Vertical Integration in the Electricity Supply Industry: Competition and Investment Issues

Conference paper


Mergers or long-term contracts between firms operating in the same industry but at different stages of supply, such as a manufacturing company and a retailer (e. g. oil companies and petrol stations) or a manufacturing company and a supplies of parts (e. g. car companies and their suppliers), have always been of interest to competition authorities. The potential for anticompetitive behavior following vertical mergers is, however, deemed to be less that in the case of horizontal mergers. Nevertheless, in the utilities — electricity, gas, telecommunications and water — the adverse effect of vertical integration on competition could be very important due to the low degree of competition in these sectors in the first place. Thus, natural monopoly characteristics and high sunk costs at one or more stages of supply have traditionally implied high firm concentration and monopolization. This together with state regulation raises the incentive for vertically integrated firms to stifle competition and deter entry in activities which are not naturally monopolistic (Yarrow, 1994; Vickers, 1995).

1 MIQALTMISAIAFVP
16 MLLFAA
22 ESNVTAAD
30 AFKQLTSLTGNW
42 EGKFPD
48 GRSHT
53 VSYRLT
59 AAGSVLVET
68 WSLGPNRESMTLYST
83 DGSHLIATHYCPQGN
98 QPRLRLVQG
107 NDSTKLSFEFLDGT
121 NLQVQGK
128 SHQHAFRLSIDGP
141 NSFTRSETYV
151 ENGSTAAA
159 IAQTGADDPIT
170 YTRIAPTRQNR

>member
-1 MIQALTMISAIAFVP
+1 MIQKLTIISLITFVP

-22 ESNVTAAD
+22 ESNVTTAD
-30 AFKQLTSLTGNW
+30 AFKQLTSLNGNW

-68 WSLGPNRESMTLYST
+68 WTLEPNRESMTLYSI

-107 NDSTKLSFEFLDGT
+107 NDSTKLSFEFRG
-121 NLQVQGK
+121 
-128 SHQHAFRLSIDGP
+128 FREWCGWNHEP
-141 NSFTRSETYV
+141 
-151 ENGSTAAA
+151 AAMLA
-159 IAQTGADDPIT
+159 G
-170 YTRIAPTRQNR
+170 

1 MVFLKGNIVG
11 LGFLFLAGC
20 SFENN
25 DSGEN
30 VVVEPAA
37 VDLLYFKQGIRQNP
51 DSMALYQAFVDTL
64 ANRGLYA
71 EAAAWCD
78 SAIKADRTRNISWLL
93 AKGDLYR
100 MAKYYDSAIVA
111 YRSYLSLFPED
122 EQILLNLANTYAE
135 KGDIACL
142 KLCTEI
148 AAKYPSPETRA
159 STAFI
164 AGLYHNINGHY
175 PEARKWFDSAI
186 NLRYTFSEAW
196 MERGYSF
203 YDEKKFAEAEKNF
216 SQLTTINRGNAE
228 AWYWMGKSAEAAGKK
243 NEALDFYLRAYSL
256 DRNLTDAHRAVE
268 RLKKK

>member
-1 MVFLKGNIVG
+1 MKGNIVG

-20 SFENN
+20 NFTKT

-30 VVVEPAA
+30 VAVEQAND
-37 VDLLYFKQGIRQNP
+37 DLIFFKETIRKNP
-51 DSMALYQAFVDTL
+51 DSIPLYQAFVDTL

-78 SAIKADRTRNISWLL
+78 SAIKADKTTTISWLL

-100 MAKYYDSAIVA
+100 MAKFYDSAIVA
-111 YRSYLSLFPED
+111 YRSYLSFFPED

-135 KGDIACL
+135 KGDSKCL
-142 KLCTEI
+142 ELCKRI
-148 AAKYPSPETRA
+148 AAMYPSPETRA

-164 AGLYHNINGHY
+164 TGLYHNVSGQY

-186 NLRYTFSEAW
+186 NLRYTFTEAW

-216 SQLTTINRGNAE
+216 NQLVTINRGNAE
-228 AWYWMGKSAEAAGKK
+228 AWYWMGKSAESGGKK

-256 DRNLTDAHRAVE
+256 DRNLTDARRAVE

Electricity Market Vertical Integration Competition Authority Vertical Separation Investment Efficiency 
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